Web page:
SEASONS of soul-depths are ever seasons of heart-prayer in the Christian’s experience. At no period does the divine life of the regenerate so strongly and triumphantly vindicate its nature, and assert its reality and power, as then. This was the case under consideration. “Out of the depths have I cried unto thee, O Lord.” That must indeed be a “depth,” a soundless depth of spiritual despondency, in which the soul is either debarred from prayer, or is so imprisoned, that it cannot send up its cries to God. But this was not the case of David. He gave himself immediately and unreservedly to prayer. “I cried unto thee, O Lord.” What irrefragable evidence he affords of the existence of that spiritual life in the living soul which cannot die; of that faith in the believing soul which cannot be repressed; of that divine love in the loving soul which many waters cannot quench! Communion with God is the outbreathing of the quickened soul, and no distance can arrest, or condition stifle it. “From the end of the earth will I cry unto thee, when my heart is overwhelmed” Deep exercise of soul is often God’s mode of rousing the slumbering spirit, and quickening the sluggish energy of prayer. Its potency and pre-eminence are only learnt to any great extent when faith is tried, and the heart is overwhelmed, and the soul is plunged into great “depths.” But, sink the soul as it may, the arrow of prayer-feathered with a divine promise, springing from the bow of faith, and winged by the power of the Spirit-will overcome every obstacle, pierce every cloud, and fasten itself upon the throne of the Eternal God. Was not this the experience of Jonah? “I cried by reason of my affliction unto the Lord, and He heard me; out of the belly of hell (his watery grave) cried I, and thou heardest me.”   But a greater than Jonah shall testify. Were there ever such fathomless soul-depths as Christ’s, when, as their Divine Substitute, He bore their sins, endured their curse, and suffered the wrath of God on behalf of His people? “Save me, O God; for the waters are come in unto my soul. I sink into deep mire where there is no standing.” Behold he prayeth! And as He advanced into the tornado of the curse, the storm thickening and darkening around Him-as He sank deeper and yet deeper into the mountain billows of divine wrath-the huge breakers surging and foaming around His holy soul-as He exhausted drop by drop ‘the cup of trembling,’ until the very lees touched His quivering lips,, Lo! “HE PRAYED MORE EARNESTLY!” The intensity of His prayer rose with the agony of His spirit; its earnestness gathered strength with the anguish of His soul. “Being in an AGONY He PRAYED more earnestly.” Sinking, suffering saint, learn the secret of your support! “He prayed more earnestly.” Who in the days of His flesh, when He offered up prayers and supplications with strong crying and tears unto Him that was able to save Him from death, and was hard in that He feared.” Go thou and do likewise. Pray-pray-PRAY Out of the depths of your difficulty, your want, yoursorrow, cry mightily unto God. There is no ‘depth’ so profound, no darkness so dense, no want so pressing, or perplexity so great, but from it you may cry unto God, the Lord inclining His ear to the softest, faintest breathing of your soul.  “For this shall every one that is godly pray unto thee in a time when thou mayest be found: surely in the floods of great waters they shall not come nigh unto him.” Cries out of the depths of soul-distress have a peculiar eloquence and an irresistible success with God-just as the plaintive wail of sick and suffering child reaches and penetrates a parent’s heart more quickly and more deeply than all others. It is a beautiful thought embodied in the Psalmist’s prayer: “My soul hangeth upon God.” Look for a moment at the Object upon which the believing, sinking soul thus hangs. It is upon DEITY. The world around is hanging upon every object but God. Some are hanging upon self, some upon their wealth-some upon their intellectual powers-some upon their bodily strength-some upon their long life-some upon the creature-some upon their own righteousness; all are hanging upon some object below Christ and God.  How frail and fatal the support! Soon the prop bends-the stirrup breaks-the fulcrum yields-the sands glide away-and great is the fall of him who suspended upon such created and fragile support his happiness in this life, and his hope of the life that is to come. But, the believing soul, though a desponding and sinking soul, hangs upon God. Listen to the language of David: “O God, thou art my God; early will I seek thee: my soul thirsteth for thee, my flesh longeth for thee in a day and thirsty land, where no water is. Again: “Whom have I in heaven but Thee? And there is none upon earth that I desire beside Thee.” This is the support of every gracious soul; and he who hangs not upon this divine support, hangs upon nothing. Listen to Jehoshaphat’s prayer in his distress, when the mighty host of the Ammonites came against him to battle. See how he hung ‘upon God! “O our God, wilt thou not judge them? For we have no might against this great company that cometh against us; neither know we what to do: our eyes are upon Thee.” And the Lord delivered them into his hand that day, and all that he did was to stand and see the salvation of the Lord. And thus was it with Asa. Oppressed by a powerful enemy, too strong for his scanty forces, he thus hung upon God in his extremity. “Lord it is nothing with thee to help, ‘whether with many, or with them that have no power.” And what a “nail in the sure place” is the Lord Jesus Christ, the sure, spiritual Eliakim, upon whom the soul may hang its sins, and sorrows, and hope of glory. “I will fasten him,” says the Father, “as a nail in a sure place…And they shall hang upon him all the glory of his father’s house…all the vessels.” Sin-burdened soul, sinking into depths of guilt and despair, come; and hang in faith upon this Divine, this most sure nail,” and thou shalt be saved! Hang upon Him as a personal Saviour! Hang upon His blood to cleanse, upon His righteousness to justify, upon His grace to subdue, upon His fullness to supply, upon His willingness and power to save to the uttermost extent of your sin and guilt. Hang upon God-upon His strength to deliver you, upon His wisdom to counsel you, upon His love to comfort you, upon His infinite resources to meet your every want; and your song shall be-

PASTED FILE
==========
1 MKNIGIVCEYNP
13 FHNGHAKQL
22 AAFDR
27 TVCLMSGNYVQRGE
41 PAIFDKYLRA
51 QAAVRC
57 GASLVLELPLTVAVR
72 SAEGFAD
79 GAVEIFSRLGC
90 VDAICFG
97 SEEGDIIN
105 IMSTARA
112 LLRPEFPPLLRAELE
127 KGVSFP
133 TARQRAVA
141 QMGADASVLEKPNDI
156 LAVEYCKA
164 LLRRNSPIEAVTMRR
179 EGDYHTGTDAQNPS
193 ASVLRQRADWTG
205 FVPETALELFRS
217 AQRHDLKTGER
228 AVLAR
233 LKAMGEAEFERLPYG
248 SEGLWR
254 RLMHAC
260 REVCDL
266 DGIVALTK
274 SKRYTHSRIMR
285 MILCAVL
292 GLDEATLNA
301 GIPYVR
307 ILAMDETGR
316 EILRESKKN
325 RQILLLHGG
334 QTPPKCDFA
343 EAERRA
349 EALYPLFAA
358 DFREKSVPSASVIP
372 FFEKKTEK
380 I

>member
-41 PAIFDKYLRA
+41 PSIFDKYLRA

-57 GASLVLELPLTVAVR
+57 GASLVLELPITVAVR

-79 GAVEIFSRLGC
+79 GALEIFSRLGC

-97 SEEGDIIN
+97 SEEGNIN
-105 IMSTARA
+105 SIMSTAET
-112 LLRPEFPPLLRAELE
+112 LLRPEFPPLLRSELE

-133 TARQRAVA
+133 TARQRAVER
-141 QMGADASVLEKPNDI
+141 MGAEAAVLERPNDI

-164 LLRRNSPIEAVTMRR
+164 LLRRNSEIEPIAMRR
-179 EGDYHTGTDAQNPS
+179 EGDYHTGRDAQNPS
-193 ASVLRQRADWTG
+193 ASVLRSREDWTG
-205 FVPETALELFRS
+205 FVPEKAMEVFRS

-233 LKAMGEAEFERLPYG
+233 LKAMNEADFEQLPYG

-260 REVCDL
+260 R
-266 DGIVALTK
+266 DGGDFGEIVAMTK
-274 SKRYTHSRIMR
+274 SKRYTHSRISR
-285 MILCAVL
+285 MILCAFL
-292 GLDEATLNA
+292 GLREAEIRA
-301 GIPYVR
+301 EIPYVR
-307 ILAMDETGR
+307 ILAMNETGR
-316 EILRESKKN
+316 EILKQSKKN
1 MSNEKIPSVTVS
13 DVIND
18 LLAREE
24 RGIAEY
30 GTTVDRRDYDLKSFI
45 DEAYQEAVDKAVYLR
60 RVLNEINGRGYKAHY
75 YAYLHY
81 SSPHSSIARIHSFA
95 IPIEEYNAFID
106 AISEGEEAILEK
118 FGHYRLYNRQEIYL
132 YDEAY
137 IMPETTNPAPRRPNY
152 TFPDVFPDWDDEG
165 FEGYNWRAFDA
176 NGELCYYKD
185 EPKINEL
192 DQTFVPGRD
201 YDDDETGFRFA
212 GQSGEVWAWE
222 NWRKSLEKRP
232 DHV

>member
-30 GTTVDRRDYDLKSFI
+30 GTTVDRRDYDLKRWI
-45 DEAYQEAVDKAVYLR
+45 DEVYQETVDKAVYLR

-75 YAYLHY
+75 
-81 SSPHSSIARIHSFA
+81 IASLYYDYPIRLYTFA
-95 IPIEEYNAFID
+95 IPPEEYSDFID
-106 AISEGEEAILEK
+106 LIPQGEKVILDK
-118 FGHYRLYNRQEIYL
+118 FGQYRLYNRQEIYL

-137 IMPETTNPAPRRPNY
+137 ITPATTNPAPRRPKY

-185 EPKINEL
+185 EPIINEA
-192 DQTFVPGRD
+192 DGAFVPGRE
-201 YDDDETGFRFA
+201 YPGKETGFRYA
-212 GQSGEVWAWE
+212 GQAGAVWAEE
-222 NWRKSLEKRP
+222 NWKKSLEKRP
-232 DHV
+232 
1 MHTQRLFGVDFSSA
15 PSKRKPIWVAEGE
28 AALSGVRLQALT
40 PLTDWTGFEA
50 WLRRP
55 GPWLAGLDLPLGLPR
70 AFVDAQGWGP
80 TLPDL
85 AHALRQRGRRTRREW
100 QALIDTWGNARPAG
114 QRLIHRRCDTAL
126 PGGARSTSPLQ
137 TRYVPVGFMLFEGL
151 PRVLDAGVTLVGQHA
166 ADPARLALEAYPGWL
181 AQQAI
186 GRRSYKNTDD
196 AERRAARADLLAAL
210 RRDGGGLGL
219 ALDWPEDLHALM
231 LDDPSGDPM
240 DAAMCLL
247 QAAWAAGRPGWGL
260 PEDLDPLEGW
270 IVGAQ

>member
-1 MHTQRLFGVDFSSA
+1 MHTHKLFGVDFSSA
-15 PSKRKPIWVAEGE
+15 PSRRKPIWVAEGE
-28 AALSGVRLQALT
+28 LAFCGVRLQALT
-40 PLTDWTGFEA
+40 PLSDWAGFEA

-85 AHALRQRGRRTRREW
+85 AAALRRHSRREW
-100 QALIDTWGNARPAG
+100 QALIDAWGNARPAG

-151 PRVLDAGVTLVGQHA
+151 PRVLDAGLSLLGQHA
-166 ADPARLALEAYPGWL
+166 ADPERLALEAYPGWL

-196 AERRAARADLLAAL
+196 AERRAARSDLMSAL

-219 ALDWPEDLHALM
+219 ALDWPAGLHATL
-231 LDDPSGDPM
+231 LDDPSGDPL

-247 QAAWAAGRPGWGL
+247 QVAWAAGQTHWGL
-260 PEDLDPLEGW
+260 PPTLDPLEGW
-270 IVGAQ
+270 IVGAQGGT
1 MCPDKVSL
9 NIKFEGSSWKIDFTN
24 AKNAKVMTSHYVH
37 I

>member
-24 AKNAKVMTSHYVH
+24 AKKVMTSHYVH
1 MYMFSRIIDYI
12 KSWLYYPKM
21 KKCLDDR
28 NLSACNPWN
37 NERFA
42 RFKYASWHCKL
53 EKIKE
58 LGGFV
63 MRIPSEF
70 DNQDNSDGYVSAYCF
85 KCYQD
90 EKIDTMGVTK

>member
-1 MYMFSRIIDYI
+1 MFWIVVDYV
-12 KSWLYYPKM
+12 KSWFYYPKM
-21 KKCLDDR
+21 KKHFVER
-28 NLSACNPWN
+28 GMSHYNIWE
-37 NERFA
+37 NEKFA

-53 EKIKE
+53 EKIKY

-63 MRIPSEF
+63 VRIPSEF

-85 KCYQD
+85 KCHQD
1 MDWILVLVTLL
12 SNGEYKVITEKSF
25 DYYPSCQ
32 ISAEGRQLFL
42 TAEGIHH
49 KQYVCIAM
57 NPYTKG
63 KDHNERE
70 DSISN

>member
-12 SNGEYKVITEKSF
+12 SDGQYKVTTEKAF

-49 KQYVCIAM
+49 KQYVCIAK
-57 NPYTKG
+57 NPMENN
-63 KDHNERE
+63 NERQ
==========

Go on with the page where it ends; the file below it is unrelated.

(The Spiritual Life by Octavius Winslow) Chapter II

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“For the grace of God that bringeth salvation hath appeared to all men,” Titus 2:11